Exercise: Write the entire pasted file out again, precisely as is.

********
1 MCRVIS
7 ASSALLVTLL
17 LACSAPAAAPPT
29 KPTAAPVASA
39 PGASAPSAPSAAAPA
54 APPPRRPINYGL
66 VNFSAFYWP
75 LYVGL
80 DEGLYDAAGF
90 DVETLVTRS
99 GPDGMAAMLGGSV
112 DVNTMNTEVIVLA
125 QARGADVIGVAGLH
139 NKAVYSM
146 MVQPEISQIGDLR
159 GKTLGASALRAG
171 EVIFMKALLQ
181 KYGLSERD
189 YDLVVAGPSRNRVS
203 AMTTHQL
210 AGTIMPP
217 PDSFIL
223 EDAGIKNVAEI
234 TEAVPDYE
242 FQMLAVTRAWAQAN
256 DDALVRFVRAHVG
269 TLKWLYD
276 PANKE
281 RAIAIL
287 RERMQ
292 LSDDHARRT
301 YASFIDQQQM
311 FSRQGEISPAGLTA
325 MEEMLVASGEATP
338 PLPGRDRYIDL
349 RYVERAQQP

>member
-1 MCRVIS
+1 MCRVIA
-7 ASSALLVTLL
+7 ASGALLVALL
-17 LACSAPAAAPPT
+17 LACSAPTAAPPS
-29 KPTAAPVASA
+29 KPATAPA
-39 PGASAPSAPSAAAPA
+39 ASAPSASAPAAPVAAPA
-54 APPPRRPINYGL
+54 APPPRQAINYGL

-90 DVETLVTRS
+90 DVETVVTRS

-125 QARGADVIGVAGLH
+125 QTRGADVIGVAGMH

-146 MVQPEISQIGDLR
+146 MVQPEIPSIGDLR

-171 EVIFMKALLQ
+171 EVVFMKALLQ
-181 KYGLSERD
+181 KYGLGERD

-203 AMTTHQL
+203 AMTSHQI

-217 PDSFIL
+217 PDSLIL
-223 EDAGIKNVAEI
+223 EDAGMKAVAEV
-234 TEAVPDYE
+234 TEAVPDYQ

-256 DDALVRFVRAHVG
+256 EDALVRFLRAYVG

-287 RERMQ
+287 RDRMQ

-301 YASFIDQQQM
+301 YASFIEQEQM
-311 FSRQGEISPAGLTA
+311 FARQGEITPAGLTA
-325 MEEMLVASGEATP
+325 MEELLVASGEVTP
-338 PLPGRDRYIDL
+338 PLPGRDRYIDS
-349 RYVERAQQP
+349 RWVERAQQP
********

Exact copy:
1 MCRVIS
7 ASSALLVTLL
17 LACSAPAAAPPT
29 KPTAAPVASA
39 PGASAPSAPSAAAPA
54 APPPRRPINYGL
66 VNFSAFYWP
75 LYVGL
80 DEGLYDAAGF
90 DVETLVTRS
99 GPDGMAAMLGGSV
112 DVNTMNTEVIVLA
125 QARGADVIGVAGLH
139 NKAVYSM
146 MVQPEISQIGDLR
159 GKTLGASALRAG
171 EVIFMKALLQ
181 KYGLSERD
189 YDLVVAGPSRNRVS
203 AMTTHQL
210 AGTIMPP
217 PDSFIL
223 EDAGIKNVAEI
234 TEAVPDYE
242 FQMLAVTRAWAQAN
256 DDALVRFVRAHVG
269 TLKWLYD
276 PANKE
281 RAIAIL
287 RERMQ
292 LSDDHARRT
301 YASFIDQQQM
311 FSRQGEISPAGLTA
325 MEEMLVASGEATP
338 PLPGRDRYIDL
349 RYVERAQQP

>member
-1 MCRVIS
+1 MCRVIA
-7 ASSALLVTLL
+7 ASGALLVALL
-17 LACSAPAAAPPT
+17 LACSAPTAAPPS
-29 KPTAAPVASA
+29 KPATAPA
-39 PGASAPSAPSAAAPA
+39 ASAPSASAPAAPVAAPA
-54 APPPRRPINYGL
+54 APPPRQAINYGL

-90 DVETLVTRS
+90 DVETVVTRS

-125 QARGADVIGVAGLH
+125 QTRGADVIGVAGMH

-146 MVQPEISQIGDLR
+146 MVQPEIPSIGDLR

-171 EVIFMKALLQ
+171 EVVFMKALLQ
-181 KYGLSERD
+181 KYGLGERD

-203 AMTTHQL
+203 AMTSHQI

-217 PDSFIL
+217 PDSLIL
-223 EDAGIKNVAEI
+223 EDAGMKAVAEV
-234 TEAVPDYE
+234 TEAVPDYQ

-256 DDALVRFVRAHVG
+256 EDALVRFLRAYVG

-287 RERMQ
+287 RDRMQ

-301 YASFIDQQQM
+301 YASFIEQEQM
-311 FSRQGEISPAGLTA
+311 FARQGEITPAGLTA
-325 MEEMLVASGEATP
+325 MEELLVASGEVTP
-338 PLPGRDRYIDL
+338 PLPGRDRYIDS
-349 RYVERAQQP
+349 RWVERAQQP